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Must keep law opposing same-sex marriage Print E-mail
Letters to the editor
Thursday, Jan. 22, 2009 -- 1:00 AM

To the editor:

On September 21, 1996, President Bill Clinton, an opponent of same-sex marriage, signed the Defense of Marriage Act (DOMA), which had passed in the Senate 85 to 14 and in the House of Representatives 342 to 67.

DOMA had two major effects, “No state (or other political subdivision within the United States) need treat a relationship between persons of the same sex as a marriage, even if the relationship is considered a marriage in another state, and, secondly, the federal government may not treat same sex relationships as marriages for any purposes, even if concluded or recognized by one of the states.”

Approximately 41 states have enacted similar legislation defining marriage as between one man and one woman while over 30 states have amended their constitutions to define marriage between one man and one woman, including the state of Wisconsin in 2006.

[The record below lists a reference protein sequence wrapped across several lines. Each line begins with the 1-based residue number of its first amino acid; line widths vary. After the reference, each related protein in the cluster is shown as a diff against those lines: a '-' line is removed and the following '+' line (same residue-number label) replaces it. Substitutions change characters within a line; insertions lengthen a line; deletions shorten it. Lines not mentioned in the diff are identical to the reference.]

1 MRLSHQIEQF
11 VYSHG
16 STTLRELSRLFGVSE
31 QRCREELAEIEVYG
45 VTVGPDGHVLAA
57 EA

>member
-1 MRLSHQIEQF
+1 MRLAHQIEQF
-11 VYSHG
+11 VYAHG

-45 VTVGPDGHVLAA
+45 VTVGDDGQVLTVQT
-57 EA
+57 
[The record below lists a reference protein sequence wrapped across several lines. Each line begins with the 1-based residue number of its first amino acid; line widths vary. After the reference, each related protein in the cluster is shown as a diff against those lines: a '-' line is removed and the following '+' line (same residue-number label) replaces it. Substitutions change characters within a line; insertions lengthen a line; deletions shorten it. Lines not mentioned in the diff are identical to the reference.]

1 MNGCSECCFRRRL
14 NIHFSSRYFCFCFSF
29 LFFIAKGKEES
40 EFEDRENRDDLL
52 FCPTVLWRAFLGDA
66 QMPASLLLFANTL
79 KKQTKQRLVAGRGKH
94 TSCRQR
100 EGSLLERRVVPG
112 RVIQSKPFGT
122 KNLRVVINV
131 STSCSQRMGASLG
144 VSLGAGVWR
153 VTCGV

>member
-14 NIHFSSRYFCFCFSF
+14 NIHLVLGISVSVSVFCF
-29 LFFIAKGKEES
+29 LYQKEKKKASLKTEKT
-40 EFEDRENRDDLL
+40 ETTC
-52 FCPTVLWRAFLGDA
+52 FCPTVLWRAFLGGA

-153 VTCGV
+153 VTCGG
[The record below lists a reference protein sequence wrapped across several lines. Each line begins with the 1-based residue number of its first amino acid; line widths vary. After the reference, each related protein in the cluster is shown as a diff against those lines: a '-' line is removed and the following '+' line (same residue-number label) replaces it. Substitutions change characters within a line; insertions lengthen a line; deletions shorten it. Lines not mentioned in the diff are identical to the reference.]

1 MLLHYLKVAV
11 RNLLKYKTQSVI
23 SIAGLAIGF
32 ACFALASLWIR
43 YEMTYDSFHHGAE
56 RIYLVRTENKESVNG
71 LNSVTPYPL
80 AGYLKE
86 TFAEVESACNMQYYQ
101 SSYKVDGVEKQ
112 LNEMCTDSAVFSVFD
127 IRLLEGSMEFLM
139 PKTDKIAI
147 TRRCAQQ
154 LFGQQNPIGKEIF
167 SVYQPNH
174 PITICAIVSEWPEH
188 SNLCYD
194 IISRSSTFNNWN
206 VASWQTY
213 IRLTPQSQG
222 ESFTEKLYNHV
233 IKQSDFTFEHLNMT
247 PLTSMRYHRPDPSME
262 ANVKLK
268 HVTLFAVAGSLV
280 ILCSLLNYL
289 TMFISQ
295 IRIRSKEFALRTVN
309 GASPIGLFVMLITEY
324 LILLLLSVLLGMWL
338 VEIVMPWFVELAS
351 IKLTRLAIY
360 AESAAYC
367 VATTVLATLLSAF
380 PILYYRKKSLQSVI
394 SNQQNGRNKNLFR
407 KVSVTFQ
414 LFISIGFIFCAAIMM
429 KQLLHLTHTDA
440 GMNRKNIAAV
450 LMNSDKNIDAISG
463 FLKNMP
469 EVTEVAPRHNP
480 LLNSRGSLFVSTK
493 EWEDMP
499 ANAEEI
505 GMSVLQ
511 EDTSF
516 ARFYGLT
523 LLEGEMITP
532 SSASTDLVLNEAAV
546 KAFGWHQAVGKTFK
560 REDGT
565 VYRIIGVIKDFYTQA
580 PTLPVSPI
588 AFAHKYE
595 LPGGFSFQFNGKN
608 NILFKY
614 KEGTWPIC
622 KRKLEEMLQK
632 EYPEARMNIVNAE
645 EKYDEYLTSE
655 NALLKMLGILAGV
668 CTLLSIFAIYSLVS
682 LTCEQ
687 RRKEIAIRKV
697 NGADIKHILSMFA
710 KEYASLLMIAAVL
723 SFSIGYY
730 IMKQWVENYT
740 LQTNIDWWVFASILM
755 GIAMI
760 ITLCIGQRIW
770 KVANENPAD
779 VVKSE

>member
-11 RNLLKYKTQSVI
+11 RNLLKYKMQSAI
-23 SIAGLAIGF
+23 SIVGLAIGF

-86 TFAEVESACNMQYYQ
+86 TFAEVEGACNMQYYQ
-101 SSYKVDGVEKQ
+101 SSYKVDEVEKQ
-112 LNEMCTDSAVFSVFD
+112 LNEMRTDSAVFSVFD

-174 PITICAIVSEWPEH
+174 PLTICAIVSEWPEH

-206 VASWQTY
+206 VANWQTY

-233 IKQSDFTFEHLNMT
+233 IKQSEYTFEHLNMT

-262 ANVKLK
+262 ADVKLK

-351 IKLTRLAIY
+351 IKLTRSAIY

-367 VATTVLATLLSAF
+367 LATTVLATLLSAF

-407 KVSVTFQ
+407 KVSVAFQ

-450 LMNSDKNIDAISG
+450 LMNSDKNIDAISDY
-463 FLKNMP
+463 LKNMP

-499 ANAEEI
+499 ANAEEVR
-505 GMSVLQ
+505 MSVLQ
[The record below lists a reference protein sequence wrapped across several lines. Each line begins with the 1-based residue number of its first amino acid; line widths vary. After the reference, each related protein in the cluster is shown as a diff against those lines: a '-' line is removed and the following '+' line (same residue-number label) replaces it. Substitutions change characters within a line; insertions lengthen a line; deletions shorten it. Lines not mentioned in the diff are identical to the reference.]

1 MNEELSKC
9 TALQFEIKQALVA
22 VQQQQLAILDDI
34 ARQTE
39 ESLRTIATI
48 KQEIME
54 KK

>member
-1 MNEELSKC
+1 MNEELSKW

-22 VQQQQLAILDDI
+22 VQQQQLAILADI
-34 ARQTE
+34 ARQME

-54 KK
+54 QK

Massachusetts and Connecticut are the only two states that allow same-sex marriage and both were enacted by 4 to 3 Supreme Court decisions. The California Supreme Court on May 17, 2008, on a 4 to 3 decision, struck down a 2000 California voter referendum banning same-sex marriage, but that decision was overturned by the people of California with the passage of Proposition 8 in November 2008.

President-elect Barack Obama, who opposed Proposition 8, wants to completely repeal the federal DOMA.

For over 5,000 years, “society” has viewed homosexual conduct as abnormal behavior. It has been consistently condemned as a sin/offense against God by many of the major religious traditions. Up until 1973 the American Psychiatric Association had classified homosexuality as a mental disorder.

There is no doubt that homosexuals have been harshly treated and victims of unwanted crimes against their humanity. Their dignity as human beings created in God’s image has been forgotten by many who should know better, but the question remains, should their homosexual conduct/behavior/relationship be rewarded with the benefits of marriage?

I believe most people of good will would say no. Don’t be misled by the fiery rhetoric coming from gay rights groups, Hollywood elites, and influential media who say people who oppose same-sex marriage are nothing but a bunch of bigots and hate mongers.

This is not bigotry or intolerance but an adherence to God’s law, natural law, and the “common sense” meaning of what marriage is: One man and one woman in a lifelong commitment with an openness to children.

Patrick Hardyman, Blanchardville

 
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